This old saying can be taken as a blessing or a curse, and its origins may be Yiddish or ancient Chinese, but if you are into digital photography the next few years may well be interesting times. Two pieces of news today are indicative of changes ahead. One is relative to my blog post recently about being connected. Apparently the FCC chairman Kevin Martin, a lightening rod of controversy is reported to have backed down on taking a Commission vote on a dubious proposal to auction vacant airwaves to provide a “free” broadband connection capability. Now of course making broadband internet connection more widely available everyone can afford is laudable on the outset; but some of the provisions and the way the proposal was worded in detail gives great pause that public benefit really was the goal of what Martin wanted the FCC to approve.
Regardless, two very powerful members of Congress, Senator John D. Rockeffeler and Congressman Henry Waxman apparently convinced Martin, besides all kind of objections by the communications industry, to not go ahead with a Commission vote. This would allow the next Congress in January to take up the issues involved with hopefully fewer strings and limitations, and more benefit to the people in extending broadband internet access. It would be an encouraging advantage to computer users and digital photography in general to have a wider participation in broadband internet connection, and on so many fronts it is hard to imagine all of the positive activity that could result. On-line photo print services alone could look to a much larger population of potential customers. Individual users could keep their computer systems current with the latest operating system and applications upgrades with much faster downloads than dial-up allows.Almost everyone I can imagine would find a different possibility and advantage.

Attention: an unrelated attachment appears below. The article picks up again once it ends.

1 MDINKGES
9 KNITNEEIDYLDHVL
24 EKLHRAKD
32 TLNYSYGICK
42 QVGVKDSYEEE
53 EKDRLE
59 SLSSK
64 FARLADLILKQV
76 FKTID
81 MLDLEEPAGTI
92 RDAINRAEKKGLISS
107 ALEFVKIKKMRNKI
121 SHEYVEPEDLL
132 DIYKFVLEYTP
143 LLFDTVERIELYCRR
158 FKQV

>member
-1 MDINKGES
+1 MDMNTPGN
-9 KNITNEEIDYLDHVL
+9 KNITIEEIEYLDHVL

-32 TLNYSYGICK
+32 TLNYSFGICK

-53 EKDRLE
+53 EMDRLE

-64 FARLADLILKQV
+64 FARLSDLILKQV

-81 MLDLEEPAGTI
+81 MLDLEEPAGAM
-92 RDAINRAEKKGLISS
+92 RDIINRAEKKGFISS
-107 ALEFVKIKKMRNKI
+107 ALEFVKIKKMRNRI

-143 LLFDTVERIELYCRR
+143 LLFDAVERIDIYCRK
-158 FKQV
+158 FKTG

The other piece of news is that the Obama transition team has had a substantive meeting with the PPofA and The Copyright Alliance, and it seems the new administration will be looking at copyright and intellectual property rights very much with the creative community in mind to engender an environment that protects and encourages creative production. So it looks like my hope that the economic stimulus that is in the works, could very well include a photographic element of some kind. All I can wish is that although these times are surely different from the 30’s it would be such an encouraging reversal of ideology if photography could be again be done with official sanction and support at a public level. I am sure the perspective and aesthetics would be new and distinct, but that we could have more like Walker Evans and Dorothea Lange of this generation contributing to a public art culture could be so encouraging. It makes me remember how exciting and uplifting it was to see the Family Of Man photography exhibit that travelled around the country in the 50’s. That exhibit made so many people aware of photographs in a significant way even if not the least interested in photography.